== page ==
Business processes are crucial for organizations and help businesses to evaluate and optimize their performance and processes against current and future-state business goals. Outsourcing business processes to the cloud becomes popular due to a wide varsity of benefits and cost-saving. However, cloud outsourcing raises enterprise data security concerns, which must be incorporated in Business Process Model and Notation (BPMN). This paper, presents SeCloudBPMN, a lightweight extension for BPMN which extends the BPMN to explicitly support the security threats in the cloud as an outsourcing environment. SeCloudBPMN helps business’s security experts to outsource business processes to the cloud considering different threats from inside and outside the cloud. In this way, appropriate security countermeasures could be considered to preserve data security in business processes outsourcing to the cloud.

Keywords: BPMN, security threats, cloud computing, graphical representation.

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187 Fire Spread Simulation Tool for Cruise Vessels

Authors: Erik Hedin, Lars Strandén, Johannes Lundsten

Abstract:

In 2002 an amendment to SOLAS opened for lightweight material constructions in vessels if the same fire safety as in steel constructions could be obtained. FISPAT (FIreSPread Analysis Tool) is a computer application that simulates fire spread and fault injection in cruise vessels and identifies fire sensitive areas. It was developed to analyze cruise vessel designs and provides a method to evaluate network layout and safety of cruise vessels. It allows fast, reliable and deterministic exhaustive simulations and presents the result in a graphical vessel model. By performing the analysis iteratively while altering the cruise vessel design it can be used along with fire chamber experiments to show that the lightweight design can be as safe as a steel construction and that SOLAS regulations are fulfilled.

Keywords: Fire spread, network, safety, simulation.

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186 Lightweight High-Pressure Ratio Centrifugal Compressor for Vehicles-Investigation of Pipe Diffuser Designs by Means of CFD

Authors: Eleni Ioannou, Pascal Nucara, Keith Pullen

Abstract:

The subject of this paper is the investigation of the best efficiency design of a compressor diffuser applied in new lightweight, ultra efficient micro-gas turbine engines for vehicles. The Computational Fluid Dynamics (CFD) results are obtained utilizing steady state simulations for a wedge and an ”oval” type pipe diffuser in an effort to identify the beneficial effects of the pipe diffuser design. The basic flow features are presented with particular focus on the optimization of the pipe diffuser leading to higher efficiencies for the compressor stage. The optimised pipe diffuser is designed to exploit the 3D freedom enabled by Selective Laser Melting, hence purposely involves an investigation of geometric characteristics that do not follow the traditional diffuser concept.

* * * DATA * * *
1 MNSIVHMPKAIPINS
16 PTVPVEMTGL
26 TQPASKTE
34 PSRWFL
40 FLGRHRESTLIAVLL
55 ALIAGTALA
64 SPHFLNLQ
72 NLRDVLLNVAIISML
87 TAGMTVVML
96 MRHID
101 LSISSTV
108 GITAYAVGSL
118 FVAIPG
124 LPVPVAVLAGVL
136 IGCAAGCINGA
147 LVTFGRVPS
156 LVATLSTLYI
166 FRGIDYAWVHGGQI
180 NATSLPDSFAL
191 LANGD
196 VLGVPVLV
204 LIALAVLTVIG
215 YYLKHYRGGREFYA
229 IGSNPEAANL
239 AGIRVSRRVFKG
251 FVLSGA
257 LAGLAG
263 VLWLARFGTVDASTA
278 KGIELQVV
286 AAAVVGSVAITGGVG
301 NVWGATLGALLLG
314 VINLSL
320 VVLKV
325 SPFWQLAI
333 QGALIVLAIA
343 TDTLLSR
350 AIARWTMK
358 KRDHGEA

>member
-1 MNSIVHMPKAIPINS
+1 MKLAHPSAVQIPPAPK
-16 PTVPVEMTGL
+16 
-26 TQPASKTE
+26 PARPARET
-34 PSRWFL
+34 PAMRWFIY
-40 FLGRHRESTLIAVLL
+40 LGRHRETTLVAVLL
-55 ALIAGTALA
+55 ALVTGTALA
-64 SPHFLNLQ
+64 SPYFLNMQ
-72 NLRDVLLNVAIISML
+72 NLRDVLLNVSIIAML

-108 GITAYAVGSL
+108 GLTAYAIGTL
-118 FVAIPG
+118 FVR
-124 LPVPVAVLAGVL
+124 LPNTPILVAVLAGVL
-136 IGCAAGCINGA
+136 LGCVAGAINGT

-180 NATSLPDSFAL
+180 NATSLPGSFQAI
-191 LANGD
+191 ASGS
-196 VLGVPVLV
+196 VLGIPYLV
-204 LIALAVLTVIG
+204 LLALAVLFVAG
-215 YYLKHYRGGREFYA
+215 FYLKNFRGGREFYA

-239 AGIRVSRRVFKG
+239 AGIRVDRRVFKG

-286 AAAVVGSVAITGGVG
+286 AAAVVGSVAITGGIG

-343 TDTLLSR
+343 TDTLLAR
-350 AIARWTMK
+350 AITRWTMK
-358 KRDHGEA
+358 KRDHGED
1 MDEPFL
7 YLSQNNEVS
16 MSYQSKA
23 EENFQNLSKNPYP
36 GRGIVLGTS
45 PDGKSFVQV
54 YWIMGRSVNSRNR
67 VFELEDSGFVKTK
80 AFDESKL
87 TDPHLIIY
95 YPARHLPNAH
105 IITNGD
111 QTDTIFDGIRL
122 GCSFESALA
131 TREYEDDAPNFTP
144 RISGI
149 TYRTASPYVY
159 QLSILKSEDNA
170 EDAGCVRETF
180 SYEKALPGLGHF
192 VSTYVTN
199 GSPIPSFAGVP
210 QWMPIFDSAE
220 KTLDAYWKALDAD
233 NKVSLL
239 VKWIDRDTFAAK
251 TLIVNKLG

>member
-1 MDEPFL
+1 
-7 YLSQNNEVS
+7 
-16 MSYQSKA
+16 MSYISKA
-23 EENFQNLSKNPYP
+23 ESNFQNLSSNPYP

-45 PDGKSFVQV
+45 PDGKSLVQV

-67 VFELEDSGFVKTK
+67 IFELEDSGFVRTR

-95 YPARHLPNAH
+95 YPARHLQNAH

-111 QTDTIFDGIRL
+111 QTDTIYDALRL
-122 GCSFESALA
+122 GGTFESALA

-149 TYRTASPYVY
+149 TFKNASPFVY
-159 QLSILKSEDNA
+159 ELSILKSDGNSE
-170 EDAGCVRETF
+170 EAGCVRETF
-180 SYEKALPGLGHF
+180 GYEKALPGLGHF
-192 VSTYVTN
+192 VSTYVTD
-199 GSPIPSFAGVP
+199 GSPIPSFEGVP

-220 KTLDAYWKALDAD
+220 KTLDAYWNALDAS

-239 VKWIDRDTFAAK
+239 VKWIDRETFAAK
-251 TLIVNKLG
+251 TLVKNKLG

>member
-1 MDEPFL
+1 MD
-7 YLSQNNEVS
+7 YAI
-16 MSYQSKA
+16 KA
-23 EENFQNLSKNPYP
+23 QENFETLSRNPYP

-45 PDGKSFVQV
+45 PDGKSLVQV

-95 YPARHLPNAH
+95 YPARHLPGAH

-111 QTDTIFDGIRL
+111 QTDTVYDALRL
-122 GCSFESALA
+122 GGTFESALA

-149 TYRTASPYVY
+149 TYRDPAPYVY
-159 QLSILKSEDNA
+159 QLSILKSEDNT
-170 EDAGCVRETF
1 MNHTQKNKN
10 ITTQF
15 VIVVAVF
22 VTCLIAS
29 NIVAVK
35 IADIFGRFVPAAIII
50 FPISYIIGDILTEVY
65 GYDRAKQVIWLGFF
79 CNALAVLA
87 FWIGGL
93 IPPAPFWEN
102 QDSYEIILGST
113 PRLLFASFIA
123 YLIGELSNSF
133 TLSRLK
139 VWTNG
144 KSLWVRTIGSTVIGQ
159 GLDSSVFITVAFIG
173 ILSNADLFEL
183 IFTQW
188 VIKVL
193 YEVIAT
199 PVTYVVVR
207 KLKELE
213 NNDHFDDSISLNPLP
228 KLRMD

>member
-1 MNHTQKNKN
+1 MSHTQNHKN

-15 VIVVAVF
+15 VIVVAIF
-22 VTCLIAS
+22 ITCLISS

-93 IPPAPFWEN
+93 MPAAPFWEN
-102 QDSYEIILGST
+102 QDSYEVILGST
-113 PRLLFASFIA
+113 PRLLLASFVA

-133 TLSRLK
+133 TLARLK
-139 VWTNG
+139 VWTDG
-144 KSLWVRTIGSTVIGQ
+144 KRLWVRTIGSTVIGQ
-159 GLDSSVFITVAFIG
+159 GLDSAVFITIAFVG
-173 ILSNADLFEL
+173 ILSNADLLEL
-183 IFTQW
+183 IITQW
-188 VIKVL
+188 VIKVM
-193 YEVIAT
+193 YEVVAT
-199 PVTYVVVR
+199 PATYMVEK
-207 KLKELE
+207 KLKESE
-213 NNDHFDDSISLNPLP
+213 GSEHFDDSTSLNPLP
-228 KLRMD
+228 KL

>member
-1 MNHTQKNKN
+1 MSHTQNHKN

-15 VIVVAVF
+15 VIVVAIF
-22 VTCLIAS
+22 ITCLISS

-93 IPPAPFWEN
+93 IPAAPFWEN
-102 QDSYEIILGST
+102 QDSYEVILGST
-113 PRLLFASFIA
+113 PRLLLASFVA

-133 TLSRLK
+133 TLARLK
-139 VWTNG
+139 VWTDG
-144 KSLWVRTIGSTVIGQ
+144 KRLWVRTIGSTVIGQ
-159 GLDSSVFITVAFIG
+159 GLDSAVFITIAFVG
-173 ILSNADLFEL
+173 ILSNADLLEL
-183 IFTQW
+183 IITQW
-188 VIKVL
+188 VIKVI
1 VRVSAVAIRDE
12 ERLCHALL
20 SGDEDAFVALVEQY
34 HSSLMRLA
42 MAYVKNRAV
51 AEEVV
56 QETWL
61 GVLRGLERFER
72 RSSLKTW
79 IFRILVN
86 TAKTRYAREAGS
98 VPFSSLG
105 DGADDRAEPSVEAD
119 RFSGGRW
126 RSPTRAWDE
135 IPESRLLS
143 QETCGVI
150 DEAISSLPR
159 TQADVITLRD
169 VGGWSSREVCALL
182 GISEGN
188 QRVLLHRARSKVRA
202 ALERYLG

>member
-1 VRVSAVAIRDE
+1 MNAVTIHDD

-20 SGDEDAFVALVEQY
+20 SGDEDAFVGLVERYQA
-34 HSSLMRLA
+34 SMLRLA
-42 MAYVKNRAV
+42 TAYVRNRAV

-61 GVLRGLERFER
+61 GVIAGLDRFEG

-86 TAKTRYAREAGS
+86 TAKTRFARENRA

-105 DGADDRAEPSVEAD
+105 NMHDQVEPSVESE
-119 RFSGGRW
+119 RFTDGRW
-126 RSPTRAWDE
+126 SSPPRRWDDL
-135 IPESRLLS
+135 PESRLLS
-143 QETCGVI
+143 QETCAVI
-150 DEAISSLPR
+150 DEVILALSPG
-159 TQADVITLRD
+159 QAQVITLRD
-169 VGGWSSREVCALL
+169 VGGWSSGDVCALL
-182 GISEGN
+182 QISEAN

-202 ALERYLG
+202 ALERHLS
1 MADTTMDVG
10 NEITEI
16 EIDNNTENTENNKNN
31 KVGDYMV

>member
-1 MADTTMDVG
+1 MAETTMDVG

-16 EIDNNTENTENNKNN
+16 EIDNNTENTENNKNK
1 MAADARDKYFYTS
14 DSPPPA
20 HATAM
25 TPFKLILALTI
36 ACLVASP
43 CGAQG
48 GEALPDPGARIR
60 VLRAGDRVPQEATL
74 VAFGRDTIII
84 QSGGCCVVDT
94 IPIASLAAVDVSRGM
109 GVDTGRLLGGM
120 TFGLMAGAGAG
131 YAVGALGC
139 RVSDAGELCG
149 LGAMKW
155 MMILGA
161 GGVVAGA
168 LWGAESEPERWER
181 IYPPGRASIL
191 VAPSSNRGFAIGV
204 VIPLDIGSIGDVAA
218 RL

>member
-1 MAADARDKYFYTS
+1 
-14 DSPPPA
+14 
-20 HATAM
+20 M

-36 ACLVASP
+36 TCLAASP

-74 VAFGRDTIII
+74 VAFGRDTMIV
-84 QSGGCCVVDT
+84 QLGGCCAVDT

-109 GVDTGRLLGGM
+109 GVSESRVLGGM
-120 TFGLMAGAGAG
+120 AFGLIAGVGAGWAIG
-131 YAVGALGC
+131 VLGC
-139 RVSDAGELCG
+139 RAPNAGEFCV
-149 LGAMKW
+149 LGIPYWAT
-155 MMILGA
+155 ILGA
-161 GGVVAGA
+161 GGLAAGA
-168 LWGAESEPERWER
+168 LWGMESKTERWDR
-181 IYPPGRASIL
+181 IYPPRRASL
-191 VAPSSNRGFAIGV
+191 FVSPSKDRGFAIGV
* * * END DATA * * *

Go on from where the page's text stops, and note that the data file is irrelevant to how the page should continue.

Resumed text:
Keywords: CFD, centrifugal compressor, micro-gas turbine, pipe diffuser, SLM, wedge diffuser.

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185 Context Aware Lightweight Energy Efficient Framework

Authors: D. Sathan, A. Meetoo, R. K. Subramaniam

Abstract:

Context awareness is a capability whereby mobile computing devices can sense their physical environment and adapt their behavior accordingly. The term context-awareness, in ubiquitous computing, was introduced by Schilit in 1994 and has become one of the most exciting concepts in early 21st-century computing, fueled by recent developments in pervasive computing (i.e. mobile and ubiquitous computing). These include computing devices worn by users, embedded devices, smart appliances, sensors surrounding users and a variety of wireless networking technologies. Context-aware applications use context information to adapt interfaces, tailor the set of application-relevant data, increase the precision of information retrieval, discover services, make the user interaction implicit, or build smart environments. For example: A context aware mobile phone will know that the user is currently in a meeting room, and reject any unimportant calls. One of the major challenges in providing users with context-aware services lies in continuously monitoring their contexts based on numerous sensors connected to the context aware system through wireless communication. A number of context aware frameworks based on sensors have been proposed, but many of them have neglected the fact that monitoring with sensors imposes heavy workloads on ubiquitous devices with limited computing power and battery. In this paper, we present CALEEF, a lightweight and energy efficient context aware framework for resource limited ubiquitous devices.

Keywords: Context-Aware, Energy-Efficient, Lightweight, Ubiquitous Devices.